Garth Frizzell is a councillor for the City of Prince George and second vice president of the Federation of Canadian Municipalities. (Submitted)

COLUMN: National internet access plan needed in next federal budget

Garth Frizzell is a Councillor for the City of Prince George and Second Vice President of the Federation of Canadian Municipalities.

Imagine running a small business and not being able to sell your products online. Or being a nurse who can’t access electronic patient records. That’s the daily reality for many Canadians living in rural, remote and northern communities where poor broadband and cellular connectivity are the norm.

Right now in Prince George, the largest city in northern B.C., there are residents living within city limits without access to broadband. In our immediate region, there are vast areas with no access to high-speed internet, and critical highways networks that don’t have cellular coverage.

READ MORE: Faster internet coming to rural areas in northern B.C.

As a city promoting the natural benefits we have to attract data centres, it is critical to have reliable broadband access. Today’s competitive businesses, and our future economy, must keep pace with technology.

On a recent trip to Iqaluit, the capital city of Nunavut, I stayed in the Frobisher Inn, a large hotel overlooking the city. While we had access to Wi-Fi, a sign on the bed urged us to not use it unless it was essential. I learned the entire territory has access to about as much bandwidth as a teenager in Toronto uses every night.

And unfortunately, for two million Canadians, fast and reliable broadband or wireless connections remain out of reach. With numbers like that, it’s clear this is a national concern, and it must be fixed.

We know we can fix this, and progress has been made in the past. Federal investments like the $500-million federal Connect to Innovate program and the CRTC’s $750-million Broadband Fund are good first steps in bringing service to hard-to-reach areas. But the job is far from done.

READ MORE: B.C. MP pushes feds to fund rural internet infrastructure

On behalf of communities from coast to coast to coast, the Federation of Canadian Municipalities is advocating a plan that has received industry-wide nods of approval. And FCM is looking to this year’s federal budget, set for release March 19, to detail a clear path to achieving truly universal broadband and mobile access in Canada.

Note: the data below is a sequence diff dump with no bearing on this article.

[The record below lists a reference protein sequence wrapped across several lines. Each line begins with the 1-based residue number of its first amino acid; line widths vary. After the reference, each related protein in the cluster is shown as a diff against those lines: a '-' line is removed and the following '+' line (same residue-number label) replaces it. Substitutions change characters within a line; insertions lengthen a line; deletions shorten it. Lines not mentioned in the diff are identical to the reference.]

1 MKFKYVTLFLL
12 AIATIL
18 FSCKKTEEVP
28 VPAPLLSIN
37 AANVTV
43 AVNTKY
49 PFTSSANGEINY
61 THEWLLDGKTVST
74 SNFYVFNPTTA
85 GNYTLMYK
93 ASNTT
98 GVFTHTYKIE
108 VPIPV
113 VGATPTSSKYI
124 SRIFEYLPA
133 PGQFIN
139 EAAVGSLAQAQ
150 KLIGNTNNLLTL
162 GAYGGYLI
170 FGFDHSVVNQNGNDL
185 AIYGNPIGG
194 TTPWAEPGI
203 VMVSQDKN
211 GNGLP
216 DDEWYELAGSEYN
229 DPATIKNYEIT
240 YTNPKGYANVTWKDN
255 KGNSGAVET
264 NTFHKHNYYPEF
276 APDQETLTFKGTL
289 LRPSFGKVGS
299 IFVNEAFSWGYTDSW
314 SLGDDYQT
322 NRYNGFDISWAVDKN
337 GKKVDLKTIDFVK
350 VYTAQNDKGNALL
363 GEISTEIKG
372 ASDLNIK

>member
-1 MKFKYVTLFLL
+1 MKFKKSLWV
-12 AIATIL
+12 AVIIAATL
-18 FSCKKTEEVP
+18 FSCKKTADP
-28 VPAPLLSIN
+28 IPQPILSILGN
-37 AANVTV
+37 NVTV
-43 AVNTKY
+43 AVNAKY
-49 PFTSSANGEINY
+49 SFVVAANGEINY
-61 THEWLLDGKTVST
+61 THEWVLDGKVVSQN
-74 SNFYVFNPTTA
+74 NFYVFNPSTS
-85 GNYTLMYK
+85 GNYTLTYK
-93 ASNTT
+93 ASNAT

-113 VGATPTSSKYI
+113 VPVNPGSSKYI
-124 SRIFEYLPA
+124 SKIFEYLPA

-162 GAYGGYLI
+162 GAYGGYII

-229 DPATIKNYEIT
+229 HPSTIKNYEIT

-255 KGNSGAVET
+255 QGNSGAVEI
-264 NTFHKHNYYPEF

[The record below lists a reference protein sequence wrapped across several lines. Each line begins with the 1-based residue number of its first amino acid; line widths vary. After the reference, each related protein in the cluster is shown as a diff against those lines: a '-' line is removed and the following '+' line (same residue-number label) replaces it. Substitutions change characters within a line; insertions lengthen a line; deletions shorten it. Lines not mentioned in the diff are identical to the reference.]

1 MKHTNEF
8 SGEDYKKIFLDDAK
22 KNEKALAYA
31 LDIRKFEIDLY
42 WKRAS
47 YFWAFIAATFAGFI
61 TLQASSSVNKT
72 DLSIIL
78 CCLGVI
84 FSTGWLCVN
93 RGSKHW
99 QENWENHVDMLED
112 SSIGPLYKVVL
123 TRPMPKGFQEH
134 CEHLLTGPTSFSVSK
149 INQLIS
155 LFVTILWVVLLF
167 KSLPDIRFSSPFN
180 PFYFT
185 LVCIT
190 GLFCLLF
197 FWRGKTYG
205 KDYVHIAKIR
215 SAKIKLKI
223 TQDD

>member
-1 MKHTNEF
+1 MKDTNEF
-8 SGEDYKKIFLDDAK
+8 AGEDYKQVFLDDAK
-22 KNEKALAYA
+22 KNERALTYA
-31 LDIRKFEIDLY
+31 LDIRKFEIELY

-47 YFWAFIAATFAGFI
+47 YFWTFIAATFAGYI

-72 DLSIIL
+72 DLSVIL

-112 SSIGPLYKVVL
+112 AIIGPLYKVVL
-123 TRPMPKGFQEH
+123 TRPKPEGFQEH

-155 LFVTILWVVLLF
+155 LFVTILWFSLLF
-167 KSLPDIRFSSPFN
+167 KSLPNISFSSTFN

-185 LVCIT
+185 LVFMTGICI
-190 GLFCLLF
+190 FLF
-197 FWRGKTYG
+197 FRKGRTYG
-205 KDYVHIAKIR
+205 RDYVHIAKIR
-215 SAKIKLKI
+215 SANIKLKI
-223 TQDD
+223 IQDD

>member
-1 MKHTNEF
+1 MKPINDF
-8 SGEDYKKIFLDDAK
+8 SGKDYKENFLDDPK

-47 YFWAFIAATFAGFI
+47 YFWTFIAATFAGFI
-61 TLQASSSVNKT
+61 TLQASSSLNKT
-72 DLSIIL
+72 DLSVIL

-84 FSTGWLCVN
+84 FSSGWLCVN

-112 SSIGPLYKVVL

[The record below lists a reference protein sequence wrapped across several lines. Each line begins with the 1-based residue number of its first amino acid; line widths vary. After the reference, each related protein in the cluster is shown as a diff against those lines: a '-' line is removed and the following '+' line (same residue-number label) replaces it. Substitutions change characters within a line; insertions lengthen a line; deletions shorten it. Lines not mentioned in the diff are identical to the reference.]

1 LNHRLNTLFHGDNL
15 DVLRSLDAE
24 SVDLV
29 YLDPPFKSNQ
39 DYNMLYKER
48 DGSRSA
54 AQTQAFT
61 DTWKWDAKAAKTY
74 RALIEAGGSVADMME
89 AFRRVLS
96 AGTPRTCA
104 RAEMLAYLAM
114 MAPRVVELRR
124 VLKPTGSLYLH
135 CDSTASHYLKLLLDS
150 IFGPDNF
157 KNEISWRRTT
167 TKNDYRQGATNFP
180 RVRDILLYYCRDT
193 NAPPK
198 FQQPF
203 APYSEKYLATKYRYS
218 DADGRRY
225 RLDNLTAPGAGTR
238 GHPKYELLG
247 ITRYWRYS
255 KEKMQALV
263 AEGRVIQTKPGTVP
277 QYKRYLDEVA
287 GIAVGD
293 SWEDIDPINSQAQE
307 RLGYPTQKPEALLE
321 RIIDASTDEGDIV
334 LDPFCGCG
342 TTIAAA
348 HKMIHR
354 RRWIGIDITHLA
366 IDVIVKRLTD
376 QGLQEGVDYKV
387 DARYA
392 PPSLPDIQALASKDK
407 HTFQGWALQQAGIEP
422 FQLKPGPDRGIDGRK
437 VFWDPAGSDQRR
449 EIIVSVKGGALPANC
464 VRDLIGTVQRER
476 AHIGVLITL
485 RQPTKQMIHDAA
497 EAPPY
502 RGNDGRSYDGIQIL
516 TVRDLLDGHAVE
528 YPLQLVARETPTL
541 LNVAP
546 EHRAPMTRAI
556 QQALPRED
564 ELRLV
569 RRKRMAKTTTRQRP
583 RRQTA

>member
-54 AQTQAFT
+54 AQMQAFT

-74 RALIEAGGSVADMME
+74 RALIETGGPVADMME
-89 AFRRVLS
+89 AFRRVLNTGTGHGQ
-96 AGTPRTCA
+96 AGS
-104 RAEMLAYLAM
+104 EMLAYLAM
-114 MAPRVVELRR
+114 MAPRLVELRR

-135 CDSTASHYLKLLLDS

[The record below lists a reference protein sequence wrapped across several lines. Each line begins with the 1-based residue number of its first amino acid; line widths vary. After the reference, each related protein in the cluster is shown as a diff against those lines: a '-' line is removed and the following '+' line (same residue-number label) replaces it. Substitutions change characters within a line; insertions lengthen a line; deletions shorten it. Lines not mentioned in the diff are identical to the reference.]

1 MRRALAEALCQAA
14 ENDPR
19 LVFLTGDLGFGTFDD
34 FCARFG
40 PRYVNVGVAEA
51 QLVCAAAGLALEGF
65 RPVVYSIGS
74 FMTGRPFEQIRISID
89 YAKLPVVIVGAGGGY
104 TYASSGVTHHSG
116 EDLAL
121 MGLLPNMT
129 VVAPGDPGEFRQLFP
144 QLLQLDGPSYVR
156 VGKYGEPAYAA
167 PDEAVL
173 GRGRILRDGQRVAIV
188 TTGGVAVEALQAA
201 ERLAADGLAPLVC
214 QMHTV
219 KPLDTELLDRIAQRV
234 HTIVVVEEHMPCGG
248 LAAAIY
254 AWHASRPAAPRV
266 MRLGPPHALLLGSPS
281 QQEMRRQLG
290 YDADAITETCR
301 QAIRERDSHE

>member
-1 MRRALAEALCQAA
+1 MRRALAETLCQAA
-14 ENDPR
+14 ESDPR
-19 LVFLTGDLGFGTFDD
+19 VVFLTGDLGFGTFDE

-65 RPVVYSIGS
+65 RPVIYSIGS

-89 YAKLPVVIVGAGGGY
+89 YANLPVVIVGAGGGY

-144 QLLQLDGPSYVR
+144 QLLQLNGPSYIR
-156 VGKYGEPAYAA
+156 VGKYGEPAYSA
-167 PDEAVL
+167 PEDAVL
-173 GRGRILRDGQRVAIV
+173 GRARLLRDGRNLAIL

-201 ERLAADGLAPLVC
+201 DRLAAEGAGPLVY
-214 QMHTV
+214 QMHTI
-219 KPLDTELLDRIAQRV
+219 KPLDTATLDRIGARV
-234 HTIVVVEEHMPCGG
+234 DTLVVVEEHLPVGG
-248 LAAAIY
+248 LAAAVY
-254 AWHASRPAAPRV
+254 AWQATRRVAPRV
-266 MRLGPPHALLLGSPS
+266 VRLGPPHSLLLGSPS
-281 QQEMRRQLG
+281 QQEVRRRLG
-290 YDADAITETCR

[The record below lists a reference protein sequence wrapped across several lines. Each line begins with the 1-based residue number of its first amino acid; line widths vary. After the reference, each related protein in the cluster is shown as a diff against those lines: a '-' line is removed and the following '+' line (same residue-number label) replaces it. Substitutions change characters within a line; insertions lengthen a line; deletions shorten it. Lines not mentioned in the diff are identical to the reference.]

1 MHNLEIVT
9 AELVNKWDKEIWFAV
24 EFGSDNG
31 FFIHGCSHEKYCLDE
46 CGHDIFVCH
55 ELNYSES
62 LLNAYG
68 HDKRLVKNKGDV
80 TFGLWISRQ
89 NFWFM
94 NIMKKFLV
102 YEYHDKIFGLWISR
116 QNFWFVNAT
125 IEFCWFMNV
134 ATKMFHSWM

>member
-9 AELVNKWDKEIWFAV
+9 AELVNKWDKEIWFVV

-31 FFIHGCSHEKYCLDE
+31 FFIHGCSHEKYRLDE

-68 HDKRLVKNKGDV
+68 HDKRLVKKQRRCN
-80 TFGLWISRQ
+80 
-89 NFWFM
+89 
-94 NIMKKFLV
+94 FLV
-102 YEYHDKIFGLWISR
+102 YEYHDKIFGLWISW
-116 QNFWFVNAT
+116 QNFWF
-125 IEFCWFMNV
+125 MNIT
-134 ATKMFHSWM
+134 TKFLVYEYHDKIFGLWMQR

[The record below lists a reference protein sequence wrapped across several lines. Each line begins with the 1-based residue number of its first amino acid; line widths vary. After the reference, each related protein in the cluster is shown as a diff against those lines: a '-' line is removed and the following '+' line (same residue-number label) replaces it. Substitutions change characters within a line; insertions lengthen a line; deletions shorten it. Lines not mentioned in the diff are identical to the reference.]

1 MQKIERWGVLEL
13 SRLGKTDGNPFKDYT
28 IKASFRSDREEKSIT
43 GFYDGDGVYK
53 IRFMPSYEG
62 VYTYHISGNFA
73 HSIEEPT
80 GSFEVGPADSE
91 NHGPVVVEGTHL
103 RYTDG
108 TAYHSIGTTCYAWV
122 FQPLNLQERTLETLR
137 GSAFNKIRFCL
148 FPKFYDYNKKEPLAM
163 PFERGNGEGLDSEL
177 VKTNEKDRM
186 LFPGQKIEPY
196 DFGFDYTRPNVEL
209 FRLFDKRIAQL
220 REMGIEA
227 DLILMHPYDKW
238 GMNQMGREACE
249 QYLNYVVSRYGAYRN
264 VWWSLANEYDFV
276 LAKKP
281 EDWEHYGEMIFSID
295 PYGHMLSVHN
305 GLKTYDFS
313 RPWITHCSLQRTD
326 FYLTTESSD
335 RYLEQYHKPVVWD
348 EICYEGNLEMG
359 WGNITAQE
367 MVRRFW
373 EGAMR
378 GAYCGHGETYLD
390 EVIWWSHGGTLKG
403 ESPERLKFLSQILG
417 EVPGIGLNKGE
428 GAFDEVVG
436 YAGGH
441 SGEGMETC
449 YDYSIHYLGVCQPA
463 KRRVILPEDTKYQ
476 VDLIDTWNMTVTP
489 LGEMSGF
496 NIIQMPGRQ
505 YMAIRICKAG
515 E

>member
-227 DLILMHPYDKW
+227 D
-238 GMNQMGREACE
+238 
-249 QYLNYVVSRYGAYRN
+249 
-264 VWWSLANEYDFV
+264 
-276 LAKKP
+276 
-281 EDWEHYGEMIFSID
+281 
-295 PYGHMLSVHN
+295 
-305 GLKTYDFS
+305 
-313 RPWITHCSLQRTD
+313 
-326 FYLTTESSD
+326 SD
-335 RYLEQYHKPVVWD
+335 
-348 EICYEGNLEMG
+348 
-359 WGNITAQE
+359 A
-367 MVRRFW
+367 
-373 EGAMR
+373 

What does that plan look like?

FCM believes the budget must include a national broadband strategy with clear service standards and timelines. And that strategy needs to be backed up with support – an investment of at least $400 million per year for 10 years.

High-speed connectivity supports everything from public safety and modern education to the conditions businesses need to innovate and grow. This is about enabling all Canadians to benefit from becoming active participants in digital life –improving the overall well being of our country.

It’s 2019. In a country as vast and diverse as ours, broadband isn’t just a “nice to have” – it’s a necessity. This upcoming federal budget is the time and place to welcome all Canadians into the digital age and ensure they have access to fast and reliable internet – no matter where they live.

Like us on Facebook and follow us on Twitter

Get local stories you won't find anywhere else right to your inbox.
Sign up here

Just Posted

Horgan’s caribou liaison quits

Blair Lekstrom was appointed to ease tension between local groups over plan to save threatened herds

Peter Skene Ogden students let loose during annual Winter Formal

‘We are going to be remodelling the courtyards’

108 Lions prepare for ICE OFF contest

The 108 Mile Ranch Lions Club is currently preparing the annual ICE… Continue reading

Smudging ceremony held near 108 Mile after fatal collision

‘We want to be there for her parents and her children as much as possible’

Cariboo Regional District proposes 4.5 per cent more taxes

Majority of the notable tax increases are for emergency services

VIDEO: Mass coronavirus quarantines seen in China won’t happen in Canada, authorities say

‘If a case comes here, and it is probably … it will still be business as normal’

Province’s oldest practising lawyer shares advice at her 100th birthday party

Firefighters bring Constance Isherwood a cake with 100 birthday candles

Vernon woman suing McDonald’s for spilled coffee

Woman seeking nearly $10K, says employee failed to put lid on properly

Diners’ health tax not catching on in B.C., restaurant group says

Small businesses look for options to cover employer health tax

B.C. comic wins judgment after club owner slaps cellphone out of his hands

Incident happened last summer when Garrett Clark was performing in Abbotsford

Mayors call for ‘calmness’ as highway rockslide cuts Tofino, Ucluelet off from supplies

Ministry of transportation expects to open road for “essential travel only” from noon-8 p.m. Friday.

Owner surrenders dog suffering from days-old gunshot wound to B.C. SPCA

The dog was also found to be emaciated and suffering from a flea infestation

B.C. man dies after police called for ‘firearms injury’ in rural Alberta

Victim is 30-year-old Greater Victoria man, say police

Most Read